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Nearly Half Of Students Want To Study Diversity On Their Business Master’s

A recent business master’s survey has revealed that diversity and equality is the most in-demand topic for students when choosing their degrees at business school

Wed Jul 10 2024

Diversity-related content is the most popular “must-have” for prospective master’s students aiming to study at business school, according to a new survey conducted by CarringtonCrisp in partnership with EMFD.

The Tomorrow's Masters report, which reached out to 1,596 prospective Master’s student across 28 countries, asked respondents to reveal what subjects they were prioritizing in their desired business courses.

A significant 46% said that Diversity and Equality is the most important topic that can feature on a b-school curriculum, followed by Responsible Management (40%), and Global Challenges (33%). 

The survey also went deeper into the specific subjects students want to study. Investment and banking came out on top, with 35% of respondents selecting it as their number one option.

This falls in line with current GMAC data, which indicates that Master’s in Finance degrees are the most popular among prospective students.  

Other prominent subjects included Business Forecasting and Modelling, Market Research, Business and IT, and Digital Marketing, all of which were highlighted by more than a quarter of those surveyed. 

Interestingly, AI and Business also featured highly, chosen by 25% of students a desired subject in their master’s.

Other high-ranked subjects include traditional areas of study such as Finance, Marketing, and Management Consulting.

Out of sustainability-related topics, renewable energy was the most cited, with 18% putting it as a desired subject. 

“While it may appear that ESG topics are less popular that is not the case. Most students want this content to flow throughout a Master’s program as can be seen from the demand for Diversity and Equality and Responsible Management. It’s a smaller but significant number of respondents that want to focus and become specialists in areas such as Environmental Management,” explained Andrew Crisp, the author of the survey.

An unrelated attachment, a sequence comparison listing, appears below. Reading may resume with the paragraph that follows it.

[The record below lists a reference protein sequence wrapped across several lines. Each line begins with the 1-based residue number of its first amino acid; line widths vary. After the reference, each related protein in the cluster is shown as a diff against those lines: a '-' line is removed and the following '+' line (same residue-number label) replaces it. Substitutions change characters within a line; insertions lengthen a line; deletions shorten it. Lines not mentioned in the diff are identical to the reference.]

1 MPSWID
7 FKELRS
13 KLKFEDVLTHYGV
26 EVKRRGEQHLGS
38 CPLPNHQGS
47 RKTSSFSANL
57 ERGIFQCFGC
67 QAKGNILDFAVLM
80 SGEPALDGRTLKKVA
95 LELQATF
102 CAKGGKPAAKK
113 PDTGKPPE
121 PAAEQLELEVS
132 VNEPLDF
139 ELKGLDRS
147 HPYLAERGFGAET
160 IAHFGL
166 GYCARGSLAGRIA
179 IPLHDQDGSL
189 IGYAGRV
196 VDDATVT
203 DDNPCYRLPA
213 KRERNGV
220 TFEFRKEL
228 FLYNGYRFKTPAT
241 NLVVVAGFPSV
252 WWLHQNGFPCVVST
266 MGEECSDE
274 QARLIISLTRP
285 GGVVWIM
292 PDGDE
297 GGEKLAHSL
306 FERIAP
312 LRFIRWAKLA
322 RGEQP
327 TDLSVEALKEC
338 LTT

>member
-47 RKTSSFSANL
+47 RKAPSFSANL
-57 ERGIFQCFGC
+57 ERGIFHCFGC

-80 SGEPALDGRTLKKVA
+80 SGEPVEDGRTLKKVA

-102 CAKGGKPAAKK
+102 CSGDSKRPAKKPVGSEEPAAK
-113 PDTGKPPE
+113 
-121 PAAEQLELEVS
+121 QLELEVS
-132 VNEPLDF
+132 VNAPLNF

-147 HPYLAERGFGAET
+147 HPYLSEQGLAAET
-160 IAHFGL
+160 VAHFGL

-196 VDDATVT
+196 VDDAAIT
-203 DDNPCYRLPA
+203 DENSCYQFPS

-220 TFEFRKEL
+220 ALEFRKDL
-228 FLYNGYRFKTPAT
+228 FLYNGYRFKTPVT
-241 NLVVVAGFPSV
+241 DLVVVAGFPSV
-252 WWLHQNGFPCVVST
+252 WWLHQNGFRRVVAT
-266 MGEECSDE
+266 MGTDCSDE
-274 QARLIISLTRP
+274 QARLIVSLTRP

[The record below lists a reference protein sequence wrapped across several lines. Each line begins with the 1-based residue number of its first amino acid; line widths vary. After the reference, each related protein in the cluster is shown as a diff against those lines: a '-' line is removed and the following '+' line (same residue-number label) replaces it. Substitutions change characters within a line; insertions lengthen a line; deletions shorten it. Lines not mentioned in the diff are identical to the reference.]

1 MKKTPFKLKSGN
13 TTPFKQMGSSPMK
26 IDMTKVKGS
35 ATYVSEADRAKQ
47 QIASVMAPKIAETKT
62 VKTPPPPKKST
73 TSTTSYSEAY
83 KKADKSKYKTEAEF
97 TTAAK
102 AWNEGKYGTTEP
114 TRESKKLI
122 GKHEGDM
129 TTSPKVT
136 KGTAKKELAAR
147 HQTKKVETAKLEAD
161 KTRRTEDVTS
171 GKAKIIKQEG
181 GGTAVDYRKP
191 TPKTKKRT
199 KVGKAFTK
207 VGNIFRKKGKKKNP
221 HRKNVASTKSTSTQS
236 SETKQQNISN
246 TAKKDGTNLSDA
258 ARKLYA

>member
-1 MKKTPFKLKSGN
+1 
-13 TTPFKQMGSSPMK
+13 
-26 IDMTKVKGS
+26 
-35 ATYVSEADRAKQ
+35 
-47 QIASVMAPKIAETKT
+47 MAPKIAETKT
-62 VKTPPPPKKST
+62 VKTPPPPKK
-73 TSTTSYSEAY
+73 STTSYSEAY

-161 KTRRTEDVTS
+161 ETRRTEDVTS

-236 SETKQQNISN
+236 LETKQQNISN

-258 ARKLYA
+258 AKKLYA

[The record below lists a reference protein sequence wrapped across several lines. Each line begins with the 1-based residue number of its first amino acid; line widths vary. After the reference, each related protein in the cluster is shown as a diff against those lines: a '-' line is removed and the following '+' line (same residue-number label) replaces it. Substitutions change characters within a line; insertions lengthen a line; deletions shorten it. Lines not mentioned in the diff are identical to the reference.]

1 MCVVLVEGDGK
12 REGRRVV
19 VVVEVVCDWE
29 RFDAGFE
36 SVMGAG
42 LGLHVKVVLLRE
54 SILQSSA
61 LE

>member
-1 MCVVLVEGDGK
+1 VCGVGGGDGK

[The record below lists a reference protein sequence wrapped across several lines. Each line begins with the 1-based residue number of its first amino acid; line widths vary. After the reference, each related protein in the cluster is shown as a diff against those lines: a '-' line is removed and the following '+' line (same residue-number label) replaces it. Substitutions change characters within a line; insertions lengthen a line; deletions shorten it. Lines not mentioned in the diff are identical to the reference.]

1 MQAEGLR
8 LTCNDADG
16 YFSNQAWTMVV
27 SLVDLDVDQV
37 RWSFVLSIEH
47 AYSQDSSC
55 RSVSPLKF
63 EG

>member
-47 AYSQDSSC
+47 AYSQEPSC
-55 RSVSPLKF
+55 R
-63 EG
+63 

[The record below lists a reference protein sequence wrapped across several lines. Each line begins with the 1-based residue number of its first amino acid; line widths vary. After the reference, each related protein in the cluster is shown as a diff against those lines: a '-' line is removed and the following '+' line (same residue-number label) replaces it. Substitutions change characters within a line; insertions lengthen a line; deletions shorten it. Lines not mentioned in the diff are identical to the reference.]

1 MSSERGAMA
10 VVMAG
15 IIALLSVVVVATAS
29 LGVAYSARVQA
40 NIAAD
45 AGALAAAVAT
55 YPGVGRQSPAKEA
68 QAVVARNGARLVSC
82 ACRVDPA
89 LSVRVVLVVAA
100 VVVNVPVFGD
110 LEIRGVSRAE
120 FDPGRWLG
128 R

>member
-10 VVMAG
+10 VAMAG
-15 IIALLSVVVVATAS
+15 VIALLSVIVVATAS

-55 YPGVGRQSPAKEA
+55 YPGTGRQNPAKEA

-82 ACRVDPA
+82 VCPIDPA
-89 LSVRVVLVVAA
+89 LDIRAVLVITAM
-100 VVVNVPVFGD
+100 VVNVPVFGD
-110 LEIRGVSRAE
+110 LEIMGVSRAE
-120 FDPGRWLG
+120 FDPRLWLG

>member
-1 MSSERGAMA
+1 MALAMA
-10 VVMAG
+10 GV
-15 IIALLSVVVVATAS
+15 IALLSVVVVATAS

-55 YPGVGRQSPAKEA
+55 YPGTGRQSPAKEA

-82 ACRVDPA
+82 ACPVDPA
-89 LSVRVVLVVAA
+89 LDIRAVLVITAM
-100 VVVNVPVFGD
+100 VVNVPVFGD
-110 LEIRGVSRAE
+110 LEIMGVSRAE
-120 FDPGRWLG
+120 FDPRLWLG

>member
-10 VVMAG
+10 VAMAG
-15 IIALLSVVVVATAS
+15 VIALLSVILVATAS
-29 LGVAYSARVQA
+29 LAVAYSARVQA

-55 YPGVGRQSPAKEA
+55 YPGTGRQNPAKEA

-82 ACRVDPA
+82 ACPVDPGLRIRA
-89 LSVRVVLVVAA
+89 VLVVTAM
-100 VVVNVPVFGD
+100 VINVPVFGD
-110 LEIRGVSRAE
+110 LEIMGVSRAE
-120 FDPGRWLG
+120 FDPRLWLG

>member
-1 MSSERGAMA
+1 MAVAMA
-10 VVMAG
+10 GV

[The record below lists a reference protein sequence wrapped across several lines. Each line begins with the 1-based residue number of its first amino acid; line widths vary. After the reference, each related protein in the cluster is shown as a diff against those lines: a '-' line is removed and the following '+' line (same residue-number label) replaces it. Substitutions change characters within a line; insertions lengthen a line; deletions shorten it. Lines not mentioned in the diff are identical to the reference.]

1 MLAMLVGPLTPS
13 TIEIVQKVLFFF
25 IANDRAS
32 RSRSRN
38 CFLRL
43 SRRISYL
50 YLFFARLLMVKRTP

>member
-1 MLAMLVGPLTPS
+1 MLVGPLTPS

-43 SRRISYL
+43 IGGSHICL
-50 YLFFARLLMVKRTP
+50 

Although not highly rated in this year’s survey, two emerging topics appear to be E-sports (12%) and Space and Satellite Industries (8%). 

The rising interest in satellite industries is projected in part due to the advances being made by many major global economies in the realm of space, including the US, India, China, and Japan.

What is the main motivation for students studying a master’s?

The survey revealed that the principal concern of tomorrow’s students is the practical applications of their degree. 

A third of prospective students said that learning new skills was their main motivation for pursuing a master’s, while 30% stated the desire to increase their earning potential, and 25% wanted to improve their employability. 

However, just over a fifth (22%) of students said they were prioritizing an international experience and 19% said that they wished to study outside of their home country, indicating that future students are also concerned with travelling during their degree.

Similarly, 22% of students also indicated a desire to start their own business, and an equal proportion said they wished to build their network while at b-school. 

How do students feel about AI on their business master’s?

Students aren’t just interested in learning about AI, the survey also uncovered that many plan to use the technology during their degree. 

Nearly six in ten (59%) respondents agreed that they expect to use AI tools, such as Chat GPT, to complete projects during their studies. 

An even greater proportion (62%) believed that AI tools are making exams redundant, meaning new forms of assessment should be developed.

Close to two-thirds of prospective students also said that the use of AI in their assignments should not be considered cheating. 

However, the overwhelming enthusiasm for AI does not come without its trepidations. A decisive 67% of students agreed that AI can't replace the creativity required in good quality teaching.

The majority also called for transparency over its use in the classroom, with 68% saying that AI generated content should be clearly labelled. 

Would students rather study in person or online?

Despite the trend towards remote work across industries post-pandemic, the vast majority (64%) of respondents indicated a preference for in-person study. 

However, just 44% said that they wanted to study full-time on campus, with the remaining 20% preferring to be on campus part-time. 

A smaller, but significant, proportion (24%) said they preferred a blended study model, which combines face-to-face teaching with online classes. Just 10% opted for fully online learning.

Among those who chose online learning, there was a high degree of variability in how they wanted classes to be conducted. 

The majority (56%) said they preferred a hybrid delivery mode of both synchronous and self-directed study. 

The remainder of those preferring to study online were almost evenly split. In total, 23% said they would prefer for their learning to be totally self-directed, and 21% responded that they would rather a fully synchronous model, where all students must be present online for the same online sessions.